ORLANDO, Fla. (AP) — The Latest on the killing of a 2-year-old boy by an alligator at Walt Disney World (all times local):
The vice president of Walt Disney World Resort says the resort will be adding alligator warning signs.
Jacquee Wahler says in a statement Thursday evening: “We have closed all of our beaches and have made a decision to add signage, and we are also conducting a swift and thorough review of all of our processes and protocols.”
A gator attacked and killed a 2-year-old-boy wading in shallow water at the edge of the Seven Seas Lagoon at Disney’s Grand Floridian resort Tuesday night.
The medical examiner’s office in Orlando says a 2-year-old Nebraska boy died from drowning and traumatic injuries after being grabbed by an alligator at Walt Disney World.
The District 9 Medical Examiner’s Office finished the autopsy of Lane Graves on Thursday and issued the cause of death.
Authorities recovered the boy’s body intact Wednesday afternoon, less than 24 hours after he was snatched from the shore of a lake.
His family was vacationing at the Grand Floridian Resort and Spa at Walt Disney World.
It’s an unwritten rule for Florida residents: Keep your kids away from ponds and lakes because alligators are everywhere.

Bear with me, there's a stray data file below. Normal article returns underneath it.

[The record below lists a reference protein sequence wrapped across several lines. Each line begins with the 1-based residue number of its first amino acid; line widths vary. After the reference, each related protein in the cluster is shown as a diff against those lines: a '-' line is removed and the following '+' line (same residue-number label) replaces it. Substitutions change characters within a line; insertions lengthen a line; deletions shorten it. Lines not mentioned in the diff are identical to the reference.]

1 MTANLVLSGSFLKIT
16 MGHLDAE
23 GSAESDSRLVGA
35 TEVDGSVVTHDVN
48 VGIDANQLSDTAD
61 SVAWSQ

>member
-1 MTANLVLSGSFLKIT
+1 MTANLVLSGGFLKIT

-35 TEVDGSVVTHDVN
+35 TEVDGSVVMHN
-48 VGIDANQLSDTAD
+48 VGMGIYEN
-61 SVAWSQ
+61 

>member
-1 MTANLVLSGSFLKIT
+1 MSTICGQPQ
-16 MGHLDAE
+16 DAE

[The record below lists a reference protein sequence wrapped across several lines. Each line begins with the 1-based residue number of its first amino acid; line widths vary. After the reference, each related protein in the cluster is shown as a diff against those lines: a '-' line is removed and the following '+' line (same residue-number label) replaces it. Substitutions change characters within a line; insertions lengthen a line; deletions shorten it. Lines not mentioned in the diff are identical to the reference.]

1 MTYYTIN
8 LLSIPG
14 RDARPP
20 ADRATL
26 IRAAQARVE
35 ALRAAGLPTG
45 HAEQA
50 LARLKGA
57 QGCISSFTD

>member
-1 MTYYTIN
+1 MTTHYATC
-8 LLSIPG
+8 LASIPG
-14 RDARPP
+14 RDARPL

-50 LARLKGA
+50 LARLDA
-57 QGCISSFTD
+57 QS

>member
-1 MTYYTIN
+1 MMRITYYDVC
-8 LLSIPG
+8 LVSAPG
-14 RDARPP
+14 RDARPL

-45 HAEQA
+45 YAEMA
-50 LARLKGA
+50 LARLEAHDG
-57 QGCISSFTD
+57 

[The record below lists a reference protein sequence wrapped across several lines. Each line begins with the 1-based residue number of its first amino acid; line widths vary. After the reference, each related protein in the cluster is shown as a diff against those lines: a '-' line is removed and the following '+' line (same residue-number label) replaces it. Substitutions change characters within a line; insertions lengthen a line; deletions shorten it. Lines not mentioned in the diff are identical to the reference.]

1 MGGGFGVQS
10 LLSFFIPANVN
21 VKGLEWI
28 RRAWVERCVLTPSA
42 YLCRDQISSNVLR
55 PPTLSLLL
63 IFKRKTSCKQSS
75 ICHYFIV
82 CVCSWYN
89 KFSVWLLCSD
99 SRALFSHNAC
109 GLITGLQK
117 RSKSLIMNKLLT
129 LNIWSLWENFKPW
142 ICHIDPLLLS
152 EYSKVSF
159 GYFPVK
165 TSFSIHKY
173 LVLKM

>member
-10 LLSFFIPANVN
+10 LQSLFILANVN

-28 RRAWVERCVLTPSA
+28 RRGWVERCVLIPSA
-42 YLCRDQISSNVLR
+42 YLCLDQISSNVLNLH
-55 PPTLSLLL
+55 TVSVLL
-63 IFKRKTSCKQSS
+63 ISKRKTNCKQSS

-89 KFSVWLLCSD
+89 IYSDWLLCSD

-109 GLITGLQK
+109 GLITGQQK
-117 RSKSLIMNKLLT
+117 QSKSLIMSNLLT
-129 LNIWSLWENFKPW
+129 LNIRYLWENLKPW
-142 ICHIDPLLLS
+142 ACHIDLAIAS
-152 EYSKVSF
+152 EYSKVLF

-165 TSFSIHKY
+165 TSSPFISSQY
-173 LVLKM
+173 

But after a gator killed a 2-year-old Nebraska boy at a Walt Disney World resort, attention soon turned to tourists.
Now people are asking: In a state with an estimated 1 million alligators, how should theme parks and other attractions warn visitors, and did Disney do enough?
Disney beaches remained closed Thursday after the death of Lane Graves. The company says it is reviewing policies that do not currently include posting alligator warnings around park waters.
Local law enforcement and state wildlife officials have publicly praised the company for spotting and removing nuisance gators from park waters.
A Florida sheriff says charges are unlikely against the parents whose 2-year-old son was killed by an alligator at Walt Disney World.
Orange County Sheriff Jerry Demings tells The Associated Press there was no indication Matt and Melissa Graves of suburban Omaha, Nebraska, committed any crime that contributed to the reptile grabbing their son, Lane Graves.
Demings says his department and the state wildlife agency would look into the issue of signs around Seven Seas Lagoon, where Disney had posted “no swimming” signs but no warnings about alligators.
Authorities say the boy waded into no more than 1 or 2 feet of water in the lagoon around nightfall Tuesday when he was taken from a small beach. The boy’s father desperately tried to fight off the gator, but couldn’t save his son.